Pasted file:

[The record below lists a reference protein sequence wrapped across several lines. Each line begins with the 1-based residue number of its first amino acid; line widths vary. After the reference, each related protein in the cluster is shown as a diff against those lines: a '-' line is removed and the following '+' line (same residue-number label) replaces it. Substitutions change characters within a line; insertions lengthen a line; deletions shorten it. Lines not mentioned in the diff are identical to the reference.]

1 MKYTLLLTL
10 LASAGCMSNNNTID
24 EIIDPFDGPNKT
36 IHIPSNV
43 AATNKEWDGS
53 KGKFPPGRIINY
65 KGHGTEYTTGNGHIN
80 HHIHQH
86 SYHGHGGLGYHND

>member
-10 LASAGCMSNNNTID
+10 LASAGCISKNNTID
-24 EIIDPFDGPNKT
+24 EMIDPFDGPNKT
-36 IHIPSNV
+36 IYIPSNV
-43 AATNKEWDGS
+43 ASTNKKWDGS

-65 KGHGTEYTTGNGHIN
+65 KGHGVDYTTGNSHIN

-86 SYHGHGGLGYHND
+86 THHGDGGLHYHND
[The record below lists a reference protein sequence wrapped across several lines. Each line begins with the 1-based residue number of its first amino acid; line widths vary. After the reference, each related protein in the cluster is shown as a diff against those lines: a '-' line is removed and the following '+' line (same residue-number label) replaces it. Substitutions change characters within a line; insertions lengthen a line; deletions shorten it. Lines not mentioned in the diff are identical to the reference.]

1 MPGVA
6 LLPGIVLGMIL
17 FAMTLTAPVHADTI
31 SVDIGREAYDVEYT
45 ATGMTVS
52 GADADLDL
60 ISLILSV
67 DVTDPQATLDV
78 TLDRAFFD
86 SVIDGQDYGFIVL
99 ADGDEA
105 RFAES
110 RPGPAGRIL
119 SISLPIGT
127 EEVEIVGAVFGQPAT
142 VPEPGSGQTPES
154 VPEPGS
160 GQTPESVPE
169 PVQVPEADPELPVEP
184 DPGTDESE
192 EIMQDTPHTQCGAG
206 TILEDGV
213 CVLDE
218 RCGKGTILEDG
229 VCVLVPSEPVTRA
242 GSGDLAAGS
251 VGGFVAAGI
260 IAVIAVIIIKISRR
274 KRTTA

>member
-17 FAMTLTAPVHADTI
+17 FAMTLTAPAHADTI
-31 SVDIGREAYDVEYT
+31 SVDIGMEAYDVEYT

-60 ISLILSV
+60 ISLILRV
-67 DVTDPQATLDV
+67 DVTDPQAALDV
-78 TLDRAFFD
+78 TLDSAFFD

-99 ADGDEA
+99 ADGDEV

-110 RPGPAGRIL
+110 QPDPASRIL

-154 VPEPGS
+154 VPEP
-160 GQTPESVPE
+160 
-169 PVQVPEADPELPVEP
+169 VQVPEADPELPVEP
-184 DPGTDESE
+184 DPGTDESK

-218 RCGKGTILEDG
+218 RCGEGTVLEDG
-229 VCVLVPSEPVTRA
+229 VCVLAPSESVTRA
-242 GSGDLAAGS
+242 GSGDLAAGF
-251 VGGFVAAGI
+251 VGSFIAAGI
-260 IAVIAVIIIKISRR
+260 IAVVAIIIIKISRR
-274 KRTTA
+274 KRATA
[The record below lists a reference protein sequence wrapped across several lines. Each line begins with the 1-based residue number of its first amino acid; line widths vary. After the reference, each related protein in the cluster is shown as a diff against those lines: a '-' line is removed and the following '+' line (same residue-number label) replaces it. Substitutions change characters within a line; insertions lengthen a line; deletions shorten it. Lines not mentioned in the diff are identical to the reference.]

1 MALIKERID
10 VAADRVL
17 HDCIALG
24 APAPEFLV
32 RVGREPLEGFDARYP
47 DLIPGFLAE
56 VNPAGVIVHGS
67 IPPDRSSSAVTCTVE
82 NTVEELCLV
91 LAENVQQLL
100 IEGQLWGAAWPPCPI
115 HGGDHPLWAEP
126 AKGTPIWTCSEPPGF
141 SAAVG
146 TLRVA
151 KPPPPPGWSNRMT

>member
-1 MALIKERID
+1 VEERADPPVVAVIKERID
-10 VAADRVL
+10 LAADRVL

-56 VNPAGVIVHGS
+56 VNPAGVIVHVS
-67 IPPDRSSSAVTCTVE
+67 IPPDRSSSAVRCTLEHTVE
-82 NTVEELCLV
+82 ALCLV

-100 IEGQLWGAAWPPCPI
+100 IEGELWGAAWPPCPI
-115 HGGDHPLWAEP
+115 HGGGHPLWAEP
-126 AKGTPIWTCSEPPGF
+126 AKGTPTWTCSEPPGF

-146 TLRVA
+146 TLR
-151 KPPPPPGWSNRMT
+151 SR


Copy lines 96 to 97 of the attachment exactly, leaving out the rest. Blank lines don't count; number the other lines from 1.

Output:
56 VNPAGVIVHGS
67 IPPDRSSSAVTCTVE